GUEST POST: The Tragic End of a Treasured Man January 9, 2023

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Enjoying the Journey has many friends in the ministry who help and encourage us along the way. Pastor Scott Hooks has been a constant encouragement to this ministry. He is a faithful pastor with a heart for God’s people. We are happy to provide you with this article written by him. One of our goals is to provide resources to encourage and equip God’s people to serve Him; we believe this article will challenge you today.

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“And when Ahithophel saw that his counsel was not followed, he saddled his ass, and arose, and gat him home to his house, to his city, and put his household in order, and hanged himself, and died, and was buried in the sepulcher of his father” (2 Samuel 17:23).

The tragic death of Ahithophel serves as a lesson and warning to all who seek to execute “justice” upon those who have offended them or one they love. Formerly, Ahithophel was David’s trusted friend and counselor. He was highly revered in Israel as a man whose counsel was considered to be “the oracle of God” (2 Samuel).

During Absalom’s rebellion, Ahithophel betrayed David and used his counsel as a weapon against him. Some may ask, “Why would the king’s friend and advisor turn against him?” Bible commentators and scholars tell us that most likely the answer is that Ahithophel was seeking revenge against him. David had committed adultery with his granddaughter, Bathsheba, and ordered the murder of her husband, Uriah. 2 Samuel 11 records the awful details of David’s sin. David hoped that his sin would be hidden, but months later Nathan confronted him. David confessed his sin, and God put it away.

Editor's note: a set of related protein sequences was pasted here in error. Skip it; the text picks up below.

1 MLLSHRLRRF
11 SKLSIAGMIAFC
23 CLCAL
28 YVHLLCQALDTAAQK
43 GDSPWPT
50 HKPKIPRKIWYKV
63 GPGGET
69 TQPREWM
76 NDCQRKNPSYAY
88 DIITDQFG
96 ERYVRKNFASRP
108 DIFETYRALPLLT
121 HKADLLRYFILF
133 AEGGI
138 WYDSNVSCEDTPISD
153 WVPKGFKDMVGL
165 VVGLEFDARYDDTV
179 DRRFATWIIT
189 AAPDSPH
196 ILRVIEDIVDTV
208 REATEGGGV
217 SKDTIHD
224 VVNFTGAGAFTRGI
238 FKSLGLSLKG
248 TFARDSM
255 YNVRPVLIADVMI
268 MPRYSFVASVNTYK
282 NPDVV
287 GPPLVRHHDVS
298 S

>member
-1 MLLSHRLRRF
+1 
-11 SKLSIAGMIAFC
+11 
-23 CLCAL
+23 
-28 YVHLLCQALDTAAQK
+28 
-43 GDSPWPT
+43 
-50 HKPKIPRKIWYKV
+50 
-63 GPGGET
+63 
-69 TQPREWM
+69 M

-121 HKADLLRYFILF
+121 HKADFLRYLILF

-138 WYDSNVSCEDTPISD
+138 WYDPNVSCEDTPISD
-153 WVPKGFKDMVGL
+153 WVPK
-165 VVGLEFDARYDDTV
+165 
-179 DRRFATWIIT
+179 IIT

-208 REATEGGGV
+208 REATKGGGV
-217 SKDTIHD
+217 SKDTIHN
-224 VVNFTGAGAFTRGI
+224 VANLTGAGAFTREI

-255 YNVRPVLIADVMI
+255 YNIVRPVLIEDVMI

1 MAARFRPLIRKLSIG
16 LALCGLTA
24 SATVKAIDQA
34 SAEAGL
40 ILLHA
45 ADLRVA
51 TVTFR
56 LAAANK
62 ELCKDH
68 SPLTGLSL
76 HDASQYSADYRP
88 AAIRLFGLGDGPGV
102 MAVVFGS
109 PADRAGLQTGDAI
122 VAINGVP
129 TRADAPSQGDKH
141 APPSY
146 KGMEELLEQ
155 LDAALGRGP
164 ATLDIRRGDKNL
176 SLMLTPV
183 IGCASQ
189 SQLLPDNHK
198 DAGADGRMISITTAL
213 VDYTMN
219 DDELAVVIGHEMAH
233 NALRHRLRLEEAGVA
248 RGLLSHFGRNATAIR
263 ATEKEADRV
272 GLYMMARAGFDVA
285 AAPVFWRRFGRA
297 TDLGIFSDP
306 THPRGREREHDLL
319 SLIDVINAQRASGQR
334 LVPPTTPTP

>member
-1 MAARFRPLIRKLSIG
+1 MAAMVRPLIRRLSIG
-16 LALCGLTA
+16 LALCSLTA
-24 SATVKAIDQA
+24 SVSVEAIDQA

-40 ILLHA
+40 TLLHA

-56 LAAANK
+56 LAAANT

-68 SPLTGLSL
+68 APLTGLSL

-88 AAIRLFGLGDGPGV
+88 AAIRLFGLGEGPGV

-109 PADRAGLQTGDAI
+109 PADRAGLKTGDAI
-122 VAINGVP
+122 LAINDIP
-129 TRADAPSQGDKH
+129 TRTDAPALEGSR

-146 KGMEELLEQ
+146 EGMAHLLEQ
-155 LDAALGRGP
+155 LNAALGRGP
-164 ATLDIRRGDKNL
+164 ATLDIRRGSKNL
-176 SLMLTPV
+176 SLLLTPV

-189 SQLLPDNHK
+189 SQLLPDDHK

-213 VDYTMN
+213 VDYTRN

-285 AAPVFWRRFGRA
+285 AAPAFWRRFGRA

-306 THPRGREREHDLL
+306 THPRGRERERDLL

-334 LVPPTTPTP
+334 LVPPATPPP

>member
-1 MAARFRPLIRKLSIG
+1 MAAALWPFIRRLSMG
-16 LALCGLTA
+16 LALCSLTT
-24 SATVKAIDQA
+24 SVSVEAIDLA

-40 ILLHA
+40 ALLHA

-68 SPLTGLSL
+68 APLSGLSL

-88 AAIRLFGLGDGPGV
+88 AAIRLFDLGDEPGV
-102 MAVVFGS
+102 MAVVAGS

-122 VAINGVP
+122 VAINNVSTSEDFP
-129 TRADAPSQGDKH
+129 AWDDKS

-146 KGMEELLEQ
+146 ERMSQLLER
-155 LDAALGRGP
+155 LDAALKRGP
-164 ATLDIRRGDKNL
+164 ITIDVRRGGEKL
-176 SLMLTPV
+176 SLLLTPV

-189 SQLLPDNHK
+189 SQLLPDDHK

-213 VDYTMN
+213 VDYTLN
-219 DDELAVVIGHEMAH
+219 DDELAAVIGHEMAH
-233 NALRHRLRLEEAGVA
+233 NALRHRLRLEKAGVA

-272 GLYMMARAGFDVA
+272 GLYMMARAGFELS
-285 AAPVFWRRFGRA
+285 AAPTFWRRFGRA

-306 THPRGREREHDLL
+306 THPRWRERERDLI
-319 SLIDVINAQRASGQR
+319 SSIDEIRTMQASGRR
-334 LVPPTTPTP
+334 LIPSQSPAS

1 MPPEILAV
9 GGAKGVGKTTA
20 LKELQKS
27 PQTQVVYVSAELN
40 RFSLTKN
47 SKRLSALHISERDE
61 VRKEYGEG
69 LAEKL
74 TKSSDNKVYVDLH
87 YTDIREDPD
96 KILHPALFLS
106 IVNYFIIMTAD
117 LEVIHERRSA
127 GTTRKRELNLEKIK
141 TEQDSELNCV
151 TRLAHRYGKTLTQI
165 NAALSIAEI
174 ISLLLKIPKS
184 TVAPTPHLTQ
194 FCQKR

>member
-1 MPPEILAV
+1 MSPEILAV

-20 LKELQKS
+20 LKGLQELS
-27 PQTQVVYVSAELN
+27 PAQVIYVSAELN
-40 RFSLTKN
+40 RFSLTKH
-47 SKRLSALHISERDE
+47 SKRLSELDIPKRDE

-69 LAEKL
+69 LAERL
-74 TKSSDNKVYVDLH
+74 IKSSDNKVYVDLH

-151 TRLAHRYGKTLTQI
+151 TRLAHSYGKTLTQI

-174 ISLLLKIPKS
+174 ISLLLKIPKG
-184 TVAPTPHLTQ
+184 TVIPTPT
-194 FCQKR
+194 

It is hard for us to conceive that David, the “man after God’s own heart” and “sweet Psalmist of Israel”, could do such a thing. To Ahithophel, it was both unthinkable and unforgivable. He could not accept that God had put away David’s sin. Motivated by an unsatisfied desire for justice, Ahithophel wanted David to pay for his crimes. Herein lies the problem with Ahithophel. Although he was wise, he was foolish enough to attempt to take the responsibility that belonged to the righteous God into his own sinful hands. 

He would not accept that God forgave David. He was unwilling to trust God to do right! He wanted justice carried out on his terms. It would seem that Ahithophel had forgotten that he was also a sinner worthy of judgment. Consumed with a passion for vengeance, he continued to spiral downward in rebellion against God and the king until his life came to a tragic end. 

Sadly, we see this tragic scene unfolding in the lives of many today who have been hurt, offended, or brushed aside. They choose not to move beyond it. It is all that they think about, talk about, or post about. They desire justice, and they don’t trust God to mete it out. They cannot accept the grace of God in the lives of those who have offended them, while also forgetting the grace of God in their own life.

Friends, let us remember what Ahithophel forgot: No matter how much someone has offended you, no one will ever offend you to the degree that your sin has offended God. Our sin put the Savior on the cross, yet He is willing to forgive us of our sins. We would all do well to learn this truth. We must accept the grace of God in our own lives and in the lives of those who have offended us.

 

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